Although epithelial cells are known to exhibit a polarized distribution of membrane components, the pathways responsible for delivering membrane proteins to their appropriate domains remain unclear. Using an optimized approach to three-dimensional live cell imaging, we have visualized the transport of newly synthesized apical and basolateral membrane proteins in fully polarized filter-grown Madin–Darby canine kidney cells. We performed a detailed quantitative kinetic analysis of trans-Golgi network (TGN) exit, passage through transport intermediates, and arrival at the plasma membrane using cyan/yellow fluorescent protein–tagged glycosylphosphatidylinositol-anchored protein and vesicular stomatitis virus glycoprotein as apical and basolateral reporters, respectively. For both pathways, exit from the TGN was rate limiting. Furthermore, apical and basolateral proteins were targeted directly to their respective membranes, resolving current confusion as to whether sorting occurs on the secretory pathway or only after endocytosis. However, a transcytotic protein did reach the apical surface after a prior appearance basolaterally. Finally, newly synthesized proteins appeared to be delivered to the entire lateral or apical surface, suggesting—contrary to expectations—that there is not a restricted site for vesicle docking or fusion adjacent to the junctional complex.

Introduction

Epithelial cells are characterized by the asymmetric distribution of plasma membrane proteins to form apical and basolateral domains. Many membrane proteins are thought to reach their respective domains by intracellular sorting events mediated by distinctive targeting elements (Matter and Mellman, 1994; Mostov et al., 2003; Rodriguez-Boulan et al., 2005). For example, many apical proteins, including those with glycosylphosphatidylinositol (GPI) membrane anchors, are sorted into clustered lipid rafts and traffic to the apical surface (Lisanti et al., 1989; Paladino et al., 2004; Schuck and Simons, 2004). In contrast, many basolateral proteins, such as low density lipoprotein receptor and vesicular stomatitis virus glycoprotein (VSVG), are sorted as a result of the recognition of signals localized in the cytoplasmic tail (Matter and Mellman, 1994). The protein components responsible for at least some basolateral sorting events, such as the AP–1B clathrin adaptor complex, are beginning to be discovered (Folsch et al., 1999; Simmen et al., 2002; Folsch, 2005). However, the actual pathways of polarized membrane protein trafficking, including the identity or location of sorting sites, the itinerary taken by individual proteins, and the spatial distribution of plasma membrane delivery sites, remain largely unresolved.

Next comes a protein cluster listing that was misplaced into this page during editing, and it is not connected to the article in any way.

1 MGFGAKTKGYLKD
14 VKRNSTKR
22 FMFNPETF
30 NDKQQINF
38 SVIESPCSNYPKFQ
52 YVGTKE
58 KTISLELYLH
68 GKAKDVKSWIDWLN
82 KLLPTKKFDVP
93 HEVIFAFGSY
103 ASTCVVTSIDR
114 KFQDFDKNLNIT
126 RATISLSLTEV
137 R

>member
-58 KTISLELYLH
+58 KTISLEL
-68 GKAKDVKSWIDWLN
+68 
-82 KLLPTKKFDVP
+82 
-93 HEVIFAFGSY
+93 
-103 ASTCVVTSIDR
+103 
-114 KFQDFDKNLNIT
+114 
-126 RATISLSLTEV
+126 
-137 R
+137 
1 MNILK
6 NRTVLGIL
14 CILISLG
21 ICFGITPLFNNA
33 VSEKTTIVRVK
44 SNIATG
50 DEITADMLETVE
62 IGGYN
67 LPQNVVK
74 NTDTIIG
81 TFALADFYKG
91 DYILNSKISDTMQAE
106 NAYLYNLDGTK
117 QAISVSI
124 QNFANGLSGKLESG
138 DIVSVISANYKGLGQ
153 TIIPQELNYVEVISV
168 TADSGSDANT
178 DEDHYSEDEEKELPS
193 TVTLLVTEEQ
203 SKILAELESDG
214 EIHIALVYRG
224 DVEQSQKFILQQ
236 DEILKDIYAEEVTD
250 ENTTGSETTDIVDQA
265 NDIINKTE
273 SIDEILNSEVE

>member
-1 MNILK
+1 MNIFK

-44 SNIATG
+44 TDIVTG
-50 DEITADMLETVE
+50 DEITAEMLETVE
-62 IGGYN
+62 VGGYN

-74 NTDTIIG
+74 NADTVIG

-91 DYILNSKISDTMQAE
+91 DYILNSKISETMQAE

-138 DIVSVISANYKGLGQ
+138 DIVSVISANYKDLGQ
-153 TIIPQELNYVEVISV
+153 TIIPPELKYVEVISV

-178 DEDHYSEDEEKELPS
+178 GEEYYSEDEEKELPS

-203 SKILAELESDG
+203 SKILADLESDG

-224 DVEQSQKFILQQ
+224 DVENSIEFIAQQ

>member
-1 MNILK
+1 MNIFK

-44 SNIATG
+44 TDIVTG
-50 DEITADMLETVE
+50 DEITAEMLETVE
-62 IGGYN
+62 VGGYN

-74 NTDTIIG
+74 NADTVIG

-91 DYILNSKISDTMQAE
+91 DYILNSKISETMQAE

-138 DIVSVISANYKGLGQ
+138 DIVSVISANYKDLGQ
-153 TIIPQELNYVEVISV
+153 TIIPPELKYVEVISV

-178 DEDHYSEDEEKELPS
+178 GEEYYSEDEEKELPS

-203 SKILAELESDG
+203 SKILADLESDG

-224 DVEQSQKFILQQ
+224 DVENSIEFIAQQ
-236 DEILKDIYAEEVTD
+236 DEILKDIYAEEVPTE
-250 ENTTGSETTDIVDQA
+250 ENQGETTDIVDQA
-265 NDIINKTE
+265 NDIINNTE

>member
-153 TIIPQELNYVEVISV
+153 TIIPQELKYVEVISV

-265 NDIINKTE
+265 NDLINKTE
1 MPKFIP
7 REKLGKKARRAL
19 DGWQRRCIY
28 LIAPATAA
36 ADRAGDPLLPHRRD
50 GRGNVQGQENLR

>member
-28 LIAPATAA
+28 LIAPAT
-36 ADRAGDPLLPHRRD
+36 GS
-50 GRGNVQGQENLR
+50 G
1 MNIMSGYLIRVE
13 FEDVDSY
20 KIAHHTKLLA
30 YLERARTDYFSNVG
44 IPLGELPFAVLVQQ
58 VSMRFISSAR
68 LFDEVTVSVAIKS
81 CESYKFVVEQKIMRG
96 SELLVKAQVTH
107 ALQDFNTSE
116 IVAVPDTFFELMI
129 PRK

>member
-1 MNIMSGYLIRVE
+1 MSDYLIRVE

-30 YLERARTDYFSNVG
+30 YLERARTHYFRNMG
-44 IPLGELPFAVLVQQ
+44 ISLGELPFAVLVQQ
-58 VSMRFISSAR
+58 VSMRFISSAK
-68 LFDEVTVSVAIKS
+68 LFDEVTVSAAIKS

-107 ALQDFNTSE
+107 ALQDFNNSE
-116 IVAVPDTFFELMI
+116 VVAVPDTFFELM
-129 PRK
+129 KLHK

Polarized membrane protein sorting on the secretory pathway has long been presumed to occur at the TGN (Griffiths et al., 1985; Keller et al., 2001), although the closely associated recycling endosomes also appear to play an important role (Gan et al., 2002; Ang et al., 2003, 2004; Folsch et al., 2003). Recently, however, questions have emerged concerning the extent to which polarized sorting even occurs intracellularly (Nelson and Rodriguez-Boulan, 2004). In one study, the transport of polarized membrane proteins was assayed in MDCK cells whose apical or basolateral surface had been selectively inactivated by tannic acid fixation. Striking images suggested that a well-characterized reporter of apical proteins, a GPI-anchored GFP (GPI-GL-YFP), was first inserted into the basolateral surface and transcytosed across the cell to reach the apical domain (Polishchuk et al., 2004). Although inconsistent with some classic biochemical studies (Matlin and Simons, 1984; Lisanti et al., 1990; Matter et al., 1990), this indirect pathway is reminiscent of what is thought to occur for many apical proteins in hepatocytes (Bartles et al., 1987). In MDCK cells, however, apical proteins bearing conventional membrane anchors were suggested to take the classic direct route (Lipardi et al., 2000; Polishchuk et al., 2004; Schuck and Simons, 2004; Anderson et al., 2005).

It remains similarly unclear whether membrane proteins insert at specific sites on the apical or basolateral surfaces. Junctional complexes have been suggested to define a spatially restricted insertion site for basolateral traffic based on the distribution of tethering complexes (Sec6–Sec8) involved in vesicle docking at the basolateral membrane (Grindstaff et al., 1998). However, the only direct evidence from live cell imaging experiments thus far is that basolateral proteins do not first appear at the adherent surface of coverslip-grown MDCK cells (Kreitzer et al., 2003). Some transport vesicles were seen to enter the junctional complex region, but definitive evidence for vesicle fusion to the plasma membrane or a quantitative assessment of vesicle traffic to this domain of the lateral surface was not achieved. Such considerations have emphasized the need for visualizing the biosynthetic pathway of membrane proteins in filter-grown and fully polarized epithelial cells. Although this approach has thus far proved challenging because of the cells' z-axis height (∼10 μm; Keller et al., 2001), we have now been able to image and quantify the features of secretory membrane traffic in live, unperturbed MDCK cells.

Results